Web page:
There’s a grocery store just down the street from my apartment. Around the corner from this grocery store there is a white, metal, glass-fronted box. It’s a few feet high and a few feet wide. It’s labeled “Dog Parker.” And as the cutesy instructive text explains, it’s an alternative to tying your dog’s leash to a pole while you step into a store. You just walk your dog in there! And then you download the app! And then you lock the dog inside! With the app!
I’d never seen it in use. But for months, every single time I walked by I’d slow my step, add a beat of delicious anticipation, and say a silent prayer: Please, Lord, let this be the day I see a dog trapped in a tiny pop-up prison.
After long hours of idle speculation, I finally read up. According to the the official origin story on DogParker.com, founder Chelsea Brownridge found inspiration for the start-up through her own dog, Winston, “a terrier mix rescue who lives with me in Brooklyn” and “is extremely high-energy” and “suffers from FOMO (Fear of Missing Out).” Too often, Brownridge continues, “Winston needed to stay home more than either of us wanted just because I’d go into a store for a few minutes where he wasn’t allowed. I hated that Winston and I were missing out on lots of extra walks and adventures together.”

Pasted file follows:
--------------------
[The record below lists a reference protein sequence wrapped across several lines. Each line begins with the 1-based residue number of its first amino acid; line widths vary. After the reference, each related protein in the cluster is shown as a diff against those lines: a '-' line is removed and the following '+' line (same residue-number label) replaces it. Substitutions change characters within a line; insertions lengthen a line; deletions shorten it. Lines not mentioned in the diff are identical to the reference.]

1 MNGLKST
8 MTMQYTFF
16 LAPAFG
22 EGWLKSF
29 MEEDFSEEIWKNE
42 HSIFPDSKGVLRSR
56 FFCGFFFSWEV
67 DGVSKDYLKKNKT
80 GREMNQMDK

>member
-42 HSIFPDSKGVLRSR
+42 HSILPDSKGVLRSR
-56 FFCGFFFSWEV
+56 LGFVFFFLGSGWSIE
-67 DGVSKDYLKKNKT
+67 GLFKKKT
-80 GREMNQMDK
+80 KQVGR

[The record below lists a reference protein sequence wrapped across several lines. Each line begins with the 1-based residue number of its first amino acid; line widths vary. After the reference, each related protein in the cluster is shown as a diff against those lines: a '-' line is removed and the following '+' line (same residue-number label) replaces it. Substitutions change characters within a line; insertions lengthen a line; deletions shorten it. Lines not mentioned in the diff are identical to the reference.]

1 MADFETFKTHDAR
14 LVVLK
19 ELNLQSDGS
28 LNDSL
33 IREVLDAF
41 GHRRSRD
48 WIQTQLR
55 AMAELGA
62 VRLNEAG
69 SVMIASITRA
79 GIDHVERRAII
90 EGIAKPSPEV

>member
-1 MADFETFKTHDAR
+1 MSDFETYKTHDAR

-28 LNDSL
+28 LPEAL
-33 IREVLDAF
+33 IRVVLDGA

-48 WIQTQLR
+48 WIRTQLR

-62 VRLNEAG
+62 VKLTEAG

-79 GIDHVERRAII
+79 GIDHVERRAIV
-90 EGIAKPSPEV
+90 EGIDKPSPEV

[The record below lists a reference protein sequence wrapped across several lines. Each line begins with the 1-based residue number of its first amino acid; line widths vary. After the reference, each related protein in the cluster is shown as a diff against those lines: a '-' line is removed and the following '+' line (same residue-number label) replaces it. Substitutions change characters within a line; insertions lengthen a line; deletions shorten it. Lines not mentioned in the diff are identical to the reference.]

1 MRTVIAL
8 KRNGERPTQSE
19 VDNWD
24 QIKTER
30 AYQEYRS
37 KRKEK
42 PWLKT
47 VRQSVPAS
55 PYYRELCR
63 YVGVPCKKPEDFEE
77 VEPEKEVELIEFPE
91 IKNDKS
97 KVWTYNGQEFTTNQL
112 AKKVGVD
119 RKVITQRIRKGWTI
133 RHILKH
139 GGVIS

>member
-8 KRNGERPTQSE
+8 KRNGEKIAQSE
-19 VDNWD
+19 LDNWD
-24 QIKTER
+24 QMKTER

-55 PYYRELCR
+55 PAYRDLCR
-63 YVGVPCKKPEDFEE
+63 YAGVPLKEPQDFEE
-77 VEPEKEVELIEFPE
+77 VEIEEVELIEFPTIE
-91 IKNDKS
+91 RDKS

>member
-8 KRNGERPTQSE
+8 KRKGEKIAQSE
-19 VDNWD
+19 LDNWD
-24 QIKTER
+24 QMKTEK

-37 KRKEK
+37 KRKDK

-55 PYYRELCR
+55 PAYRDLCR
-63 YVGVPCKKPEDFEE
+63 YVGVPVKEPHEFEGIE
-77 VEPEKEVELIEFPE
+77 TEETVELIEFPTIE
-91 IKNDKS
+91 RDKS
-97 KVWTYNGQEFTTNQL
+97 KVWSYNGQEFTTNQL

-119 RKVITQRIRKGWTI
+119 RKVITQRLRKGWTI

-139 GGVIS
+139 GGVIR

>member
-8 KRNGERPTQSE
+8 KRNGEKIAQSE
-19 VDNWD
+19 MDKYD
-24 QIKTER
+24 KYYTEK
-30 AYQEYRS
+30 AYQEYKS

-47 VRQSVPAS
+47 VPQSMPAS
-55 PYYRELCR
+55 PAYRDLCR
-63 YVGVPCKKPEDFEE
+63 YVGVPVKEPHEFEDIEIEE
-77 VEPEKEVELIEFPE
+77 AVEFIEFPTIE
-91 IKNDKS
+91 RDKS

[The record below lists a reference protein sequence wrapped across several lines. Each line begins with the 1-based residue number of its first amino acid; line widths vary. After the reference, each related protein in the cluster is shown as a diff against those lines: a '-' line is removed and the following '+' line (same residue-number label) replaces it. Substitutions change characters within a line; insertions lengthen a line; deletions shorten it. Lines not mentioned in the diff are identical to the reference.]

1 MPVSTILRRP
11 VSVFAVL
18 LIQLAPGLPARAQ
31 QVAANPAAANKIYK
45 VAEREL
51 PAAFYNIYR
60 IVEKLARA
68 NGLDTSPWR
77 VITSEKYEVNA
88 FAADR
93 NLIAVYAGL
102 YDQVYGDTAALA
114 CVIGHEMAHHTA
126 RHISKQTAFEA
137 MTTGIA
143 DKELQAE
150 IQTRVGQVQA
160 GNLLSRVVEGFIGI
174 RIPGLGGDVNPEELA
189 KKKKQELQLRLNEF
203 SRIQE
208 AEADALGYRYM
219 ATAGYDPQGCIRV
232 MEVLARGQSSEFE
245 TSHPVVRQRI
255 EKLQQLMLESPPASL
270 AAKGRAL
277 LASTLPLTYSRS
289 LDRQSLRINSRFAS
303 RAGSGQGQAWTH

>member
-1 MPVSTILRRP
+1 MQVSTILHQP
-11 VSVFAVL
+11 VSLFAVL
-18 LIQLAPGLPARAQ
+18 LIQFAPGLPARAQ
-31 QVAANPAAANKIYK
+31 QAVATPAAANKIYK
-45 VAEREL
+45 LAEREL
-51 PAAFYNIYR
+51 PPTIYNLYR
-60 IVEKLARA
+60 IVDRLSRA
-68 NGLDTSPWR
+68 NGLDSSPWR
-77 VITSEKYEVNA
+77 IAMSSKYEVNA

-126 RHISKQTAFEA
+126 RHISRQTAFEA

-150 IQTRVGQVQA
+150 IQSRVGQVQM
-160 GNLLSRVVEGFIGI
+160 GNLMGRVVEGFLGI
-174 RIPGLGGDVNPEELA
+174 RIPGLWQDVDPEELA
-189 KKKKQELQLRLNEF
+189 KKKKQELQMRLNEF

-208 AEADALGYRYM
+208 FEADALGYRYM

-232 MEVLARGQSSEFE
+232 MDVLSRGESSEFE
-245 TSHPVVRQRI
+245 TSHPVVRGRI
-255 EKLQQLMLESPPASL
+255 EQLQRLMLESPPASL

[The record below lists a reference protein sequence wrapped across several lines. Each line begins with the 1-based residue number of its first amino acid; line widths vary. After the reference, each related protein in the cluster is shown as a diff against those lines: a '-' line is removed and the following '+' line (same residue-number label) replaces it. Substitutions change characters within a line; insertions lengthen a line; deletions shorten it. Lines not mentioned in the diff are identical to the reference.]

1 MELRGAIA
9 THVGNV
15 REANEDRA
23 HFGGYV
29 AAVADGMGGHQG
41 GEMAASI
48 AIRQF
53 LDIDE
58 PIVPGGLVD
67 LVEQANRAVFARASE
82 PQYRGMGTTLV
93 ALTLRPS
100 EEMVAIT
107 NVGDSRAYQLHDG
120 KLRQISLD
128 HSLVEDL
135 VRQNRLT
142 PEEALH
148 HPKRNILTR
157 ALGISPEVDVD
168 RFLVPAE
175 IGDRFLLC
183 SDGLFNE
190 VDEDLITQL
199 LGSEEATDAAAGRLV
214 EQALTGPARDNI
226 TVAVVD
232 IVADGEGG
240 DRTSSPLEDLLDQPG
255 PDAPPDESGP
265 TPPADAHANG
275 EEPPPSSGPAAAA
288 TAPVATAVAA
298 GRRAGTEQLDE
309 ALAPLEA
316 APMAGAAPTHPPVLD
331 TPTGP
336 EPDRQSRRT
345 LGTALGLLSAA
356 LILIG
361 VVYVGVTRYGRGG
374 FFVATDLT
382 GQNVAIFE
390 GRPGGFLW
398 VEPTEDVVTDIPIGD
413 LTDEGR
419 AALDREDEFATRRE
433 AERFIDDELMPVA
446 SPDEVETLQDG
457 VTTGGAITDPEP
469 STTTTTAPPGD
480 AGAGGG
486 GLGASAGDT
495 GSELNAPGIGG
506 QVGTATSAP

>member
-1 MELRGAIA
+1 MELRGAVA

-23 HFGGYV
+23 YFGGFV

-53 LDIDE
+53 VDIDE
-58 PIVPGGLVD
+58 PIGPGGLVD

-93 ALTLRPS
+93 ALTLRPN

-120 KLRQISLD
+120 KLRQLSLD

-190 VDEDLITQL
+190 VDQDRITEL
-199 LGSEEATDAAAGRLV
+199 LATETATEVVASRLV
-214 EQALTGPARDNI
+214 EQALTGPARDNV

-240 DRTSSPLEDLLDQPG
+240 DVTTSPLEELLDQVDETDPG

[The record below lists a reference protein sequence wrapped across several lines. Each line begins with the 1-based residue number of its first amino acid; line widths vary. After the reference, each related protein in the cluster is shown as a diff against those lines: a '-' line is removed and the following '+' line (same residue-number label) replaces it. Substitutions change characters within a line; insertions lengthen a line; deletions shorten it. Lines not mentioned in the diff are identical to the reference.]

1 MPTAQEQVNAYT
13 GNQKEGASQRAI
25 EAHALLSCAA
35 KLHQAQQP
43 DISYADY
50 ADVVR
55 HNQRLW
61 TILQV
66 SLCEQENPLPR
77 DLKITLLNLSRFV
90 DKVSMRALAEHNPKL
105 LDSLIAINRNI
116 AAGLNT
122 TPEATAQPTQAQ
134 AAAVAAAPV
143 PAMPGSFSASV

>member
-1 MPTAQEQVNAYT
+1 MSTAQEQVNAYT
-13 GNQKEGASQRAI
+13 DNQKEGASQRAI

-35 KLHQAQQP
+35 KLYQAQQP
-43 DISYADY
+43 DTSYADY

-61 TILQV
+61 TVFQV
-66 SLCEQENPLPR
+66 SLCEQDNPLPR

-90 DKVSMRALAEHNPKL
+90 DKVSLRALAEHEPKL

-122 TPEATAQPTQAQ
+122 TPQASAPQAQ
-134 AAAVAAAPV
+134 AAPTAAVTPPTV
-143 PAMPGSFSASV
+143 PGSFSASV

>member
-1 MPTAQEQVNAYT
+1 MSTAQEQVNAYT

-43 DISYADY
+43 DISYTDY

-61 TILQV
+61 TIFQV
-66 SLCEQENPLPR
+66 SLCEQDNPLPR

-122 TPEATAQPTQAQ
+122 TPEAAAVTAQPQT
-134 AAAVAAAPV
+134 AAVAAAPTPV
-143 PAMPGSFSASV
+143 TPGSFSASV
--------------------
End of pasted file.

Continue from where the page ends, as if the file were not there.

As you won’t be surprised to hear, the official Dog Parker verbiage avoids terms common to incarceration. (Like “solitary confinement,” or “restrictive housing,” or “the hole,” or “the bing,” or “torture according to the UN Special Rapporteur on Torture.”) The company’s marketing refers to their product as “on demand neighborhood dog houses.” Very cute! One thing, though, I thought to myself as I read that: dog houses don’t lock you inside via app once you enter them.